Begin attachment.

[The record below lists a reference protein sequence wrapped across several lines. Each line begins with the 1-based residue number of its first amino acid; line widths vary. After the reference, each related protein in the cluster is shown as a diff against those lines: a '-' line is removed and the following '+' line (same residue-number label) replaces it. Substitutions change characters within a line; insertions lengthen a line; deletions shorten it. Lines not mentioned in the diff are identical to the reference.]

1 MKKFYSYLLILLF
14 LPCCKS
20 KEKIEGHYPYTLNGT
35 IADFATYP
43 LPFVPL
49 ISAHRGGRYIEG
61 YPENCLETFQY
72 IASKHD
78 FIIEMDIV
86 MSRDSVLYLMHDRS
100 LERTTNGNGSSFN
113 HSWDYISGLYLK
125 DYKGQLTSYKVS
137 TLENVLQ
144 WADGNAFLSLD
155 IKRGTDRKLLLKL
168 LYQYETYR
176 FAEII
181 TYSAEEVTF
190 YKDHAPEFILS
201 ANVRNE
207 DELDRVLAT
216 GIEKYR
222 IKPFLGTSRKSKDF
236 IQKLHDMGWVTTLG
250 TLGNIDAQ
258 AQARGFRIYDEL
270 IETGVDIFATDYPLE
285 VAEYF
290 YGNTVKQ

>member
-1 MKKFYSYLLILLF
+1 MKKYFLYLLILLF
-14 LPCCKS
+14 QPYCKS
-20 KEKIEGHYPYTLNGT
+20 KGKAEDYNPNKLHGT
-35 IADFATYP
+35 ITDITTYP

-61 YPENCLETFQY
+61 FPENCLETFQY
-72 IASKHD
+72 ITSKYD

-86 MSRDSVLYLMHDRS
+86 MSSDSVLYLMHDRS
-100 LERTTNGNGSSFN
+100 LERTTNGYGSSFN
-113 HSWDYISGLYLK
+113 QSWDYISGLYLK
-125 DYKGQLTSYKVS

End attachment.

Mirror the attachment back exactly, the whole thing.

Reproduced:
[The record below lists a reference protein sequence wrapped across several lines. Each line begins with the 1-based residue number of its first amino acid; line widths vary. After the reference, each related protein in the cluster is shown as a diff against those lines: a '-' line is removed and the following '+' line (same residue-number label) replaces it. Substitutions change characters within a line; insertions lengthen a line; deletions shorten it. Lines not mentioned in the diff are identical to the reference.]

1 MKKFYSYLLILLF
14 LPCCKS
20 KEKIEGHYPYTLNGT
35 IADFATYP
43 LPFVPL
49 ISAHRGGRYIEG
61 YPENCLETFQY
72 IASKHD
78 FIIEMDIV
86 MSRDSVLYLMHDRS
100 LERTTNGNGSSFN
113 HSWDYISGLYLK
125 DYKGQLTSYKVS
137 TLENVLQ
144 WADGNAFLSLD
155 IKRGTDRKLLLKL
168 LYQYETYR
176 FAEII
181 TYSAEEVTF
190 YKDHAPEFILS
201 ANVRNE
207 DELDRVLAT
216 GIEKYR
222 IKPFLGTSRKSKDF
236 IQKLHDMGWVTTLG
250 TLGNIDAQ
258 AQARGFRIYDEL
270 IETGVDIFATDYPLE
285 VAEYF
290 YGNTVKQ

>member
-1 MKKFYSYLLILLF
+1 MKKYFLYLLILLF
-14 LPCCKS
+14 QPYCKS
-20 KEKIEGHYPYTLNGT
+20 KGKAEDYNPNKLHGT
-35 IADFATYP
+35 ITDITTYP

-61 YPENCLETFQY
+61 FPENCLETFQY
-72 IASKHD
+72 ITSKYD

-86 MSRDSVLYLMHDRS
+86 MSSDSVLYLMHDRS
-100 LERTTNGNGSSFN
+100 LERTTNGYGSSFN
-113 HSWDYISGLYLK
+113 QSWDYISGLYLK
-125 DYKGQLTSYKVS